holidays, and the spice of their enjoyment
is in the fact that they think their long
awaited cxpestatious are about to be reali
zed. Col. D. Bucl hni purchased the grand Mc
Crackin mine from Mr. McCrackin, Chloride
Jack and others, for the sum of 240,000,
and it is considered a very cheap bargain.
Those who' have examined this claim con-
ssder it a second Comstock. I saw some of
the rock which assayed $2,700 per ton.
Men are at work taking down the mill on
Colorado river, for the purpose of removing
to this mine, and when once in operation,
under the management of R. Stein, will, un
doubtedly, give magnificent returns in gold,
as the vein is enormous in size and very rich.
The celebrated Gun-Sight mine is again
yielding to its owner, II. B. Peterson, beau
tiful ore that carries $l,"i00 per ton. He
has three men at work and, to show his
friends in Prescott that he is not drawing
on his imagination for fact-, he intends to
send some samples there.
All prominent mines in this vicinity and
Mineral Park and Chloride are looking
well, and minera are busy taking out rock
for Col. Buel's mill. All the rock worked
at this mill has more than realized the ex
pectations of miners; in fact, the mill is a
Abe Bateman (brother of the celebrated
Isaac Bateman, the mining expert, capitalist,
and partner of Col. D. Buel) is at the Mc
Cracken mine, and the knowing ones proph
ecy that, in a short time, there will bo a
rush for our county and its minerals that
will astonish, even, old '49-crs.
' ' John Dobbs.
A recent letter from a friend, in Castle
Dome district, informs us that there were, at
date thereof, 1G0 tons of Castle Dome ore nt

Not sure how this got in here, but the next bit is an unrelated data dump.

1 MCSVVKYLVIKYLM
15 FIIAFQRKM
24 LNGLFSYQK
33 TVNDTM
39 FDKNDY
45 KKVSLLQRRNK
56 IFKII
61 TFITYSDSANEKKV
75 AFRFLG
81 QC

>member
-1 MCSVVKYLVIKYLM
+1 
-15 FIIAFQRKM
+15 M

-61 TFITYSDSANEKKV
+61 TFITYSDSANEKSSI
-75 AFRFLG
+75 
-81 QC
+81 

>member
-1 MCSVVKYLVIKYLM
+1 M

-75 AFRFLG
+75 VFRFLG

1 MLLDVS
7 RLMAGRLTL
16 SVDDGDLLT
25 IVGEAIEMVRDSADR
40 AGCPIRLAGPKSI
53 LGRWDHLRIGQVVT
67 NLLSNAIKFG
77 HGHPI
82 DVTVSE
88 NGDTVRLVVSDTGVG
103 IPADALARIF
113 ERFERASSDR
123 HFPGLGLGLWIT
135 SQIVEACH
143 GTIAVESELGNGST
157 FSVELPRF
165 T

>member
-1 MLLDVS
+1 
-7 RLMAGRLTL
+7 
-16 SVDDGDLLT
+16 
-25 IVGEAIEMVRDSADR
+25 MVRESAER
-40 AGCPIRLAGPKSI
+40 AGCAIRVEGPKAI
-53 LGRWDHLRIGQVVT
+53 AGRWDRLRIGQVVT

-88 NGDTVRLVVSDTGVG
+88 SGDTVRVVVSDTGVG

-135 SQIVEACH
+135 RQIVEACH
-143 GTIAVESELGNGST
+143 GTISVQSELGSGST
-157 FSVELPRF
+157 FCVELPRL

the mouth of the Colorado river, on its way
to San Francisco; and 200 tons more in the
district, ready for shipment.-
Eighty men are employed in tho district,
which has proved itself one of the best in
Several mines near Tucson arc paying
those who are working them.
The Chicago Commercial speaks in high
terms of praise of the studio of Mr. C. Gen
tile, in that city. Mr. Gentile was formerly
in Arizona, and the encomiums'are, doubtless,
A letter from Rev. C. II. Cook, in charge
of the Pima Indian schools, is published in
the Citizen of the 26th ult. He reports that
in the Spring only one teacher was employed,
but that, during the Fail, two inoro were
added. Ho Bays that tho average daily at
tendance during the Fall will probably
amount to about 70. He reports that the
progress of the pupils has been satisfactory,
and acknowledges donations to the amount
of 175 in aid of the ork.
H. Raniboz, of Wickenburg, has-gone to Cali
fornia, on a rislu
A CATHOLIC BISIIOP COOKS
Tccsos, A. T., Dec. 15, 1374.,
To the Editor of' ike Arizona. Mihtrz
Dear Sik You will place me under many ,
obligations if you will publish in your valia
ble paper the following remarks in rply to
an aiticl- whirli appeared in the San Diego
Union, of Dec 3d, as a spccial from its Wnali- ,
In the first place, I will say that tho
charge tuadu by R. A. Wilbur, Papago-Indian
Agent, in his report to Coumisfoner
of I-'f'ian Afia! s, are false in each and every .
particular, and can be proven so by all our
houest citizens and by fully nine-tenths o'f
Taking now his charges in detail, he fays: '
'The Catholic Priests are attempting to re;
luce the Indians to a state of vassalage aud
s the proof ? It certainly does not appear in
he article; but lam most happy to state
hut, the only way the Cuiholic Priests are,
it present and Id ways haebeen, trying to
lo harm to these Indians is, by visiting them
is often as possible, viz: twice a week;
preaching to them the Gospel of Christ ;
answering their call., either by day or night,
in case oi sickness, and by attending to their
spiritual wants, all this without any com
The Indians referred to (the Papagos) arc
living about niie miles from Tucson, where
we reside, and, I can assure you, it is no tri
fling labor for us to visit them regularly, be
sides being a source of expense to us every
ear. Fov all this, we reeieveonly the grati
tude of the Indians thin is our only earthly
reward, and if tuis is reducing them to a
slate of vasalaK'," I fail to understand tho
meaning of the word.
Agent Wilbur, again, says that, "the Priests
are opposed to the public school system."